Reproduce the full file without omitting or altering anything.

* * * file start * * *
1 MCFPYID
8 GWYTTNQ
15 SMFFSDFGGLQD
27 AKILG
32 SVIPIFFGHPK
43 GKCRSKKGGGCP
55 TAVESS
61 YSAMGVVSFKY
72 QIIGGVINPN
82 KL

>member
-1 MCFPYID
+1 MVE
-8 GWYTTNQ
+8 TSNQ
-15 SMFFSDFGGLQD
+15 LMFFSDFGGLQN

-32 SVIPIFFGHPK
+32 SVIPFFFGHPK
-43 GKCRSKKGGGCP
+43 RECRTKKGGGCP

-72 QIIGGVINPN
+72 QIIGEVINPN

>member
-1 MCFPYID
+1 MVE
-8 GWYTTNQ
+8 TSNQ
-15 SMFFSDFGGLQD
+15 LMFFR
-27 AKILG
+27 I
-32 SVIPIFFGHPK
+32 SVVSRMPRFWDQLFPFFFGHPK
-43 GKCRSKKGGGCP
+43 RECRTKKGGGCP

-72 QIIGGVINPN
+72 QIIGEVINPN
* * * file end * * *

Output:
1 MCFPYID
8 GWYTTNQ
15 SMFFSDFGGLQD
27 AKILG
32 SVIPIFFGHPK
43 GKCRSKKGGGCP
55 TAVESS
61 YSAMGVVSFKY
72 QIIGGVINPN
82 KL

>member
-1 MCFPYID
+1 MVE
-8 GWYTTNQ
+8 TSNQ
-15 SMFFSDFGGLQD
+15 LMFFSDFGGLQN

-32 SVIPIFFGHPK
+32 SVIPFFFGHPK
-43 GKCRSKKGGGCP
+43 RECRTKKGGGCP

-72 QIIGGVINPN
+72 QIIGEVINPN

>member
-1 MCFPYID
+1 MVE
-8 GWYTTNQ
+8 TSNQ
-15 SMFFSDFGGLQD
+15 LMFFR
-27 AKILG
+27 I
-32 SVIPIFFGHPK
+32 SVVSRMPRFWDQLFPFFFGHPK
-43 GKCRSKKGGGCP
+43 RECRTKKGGGCP

-72 QIIGGVINPN
+72 QIIGEVINPN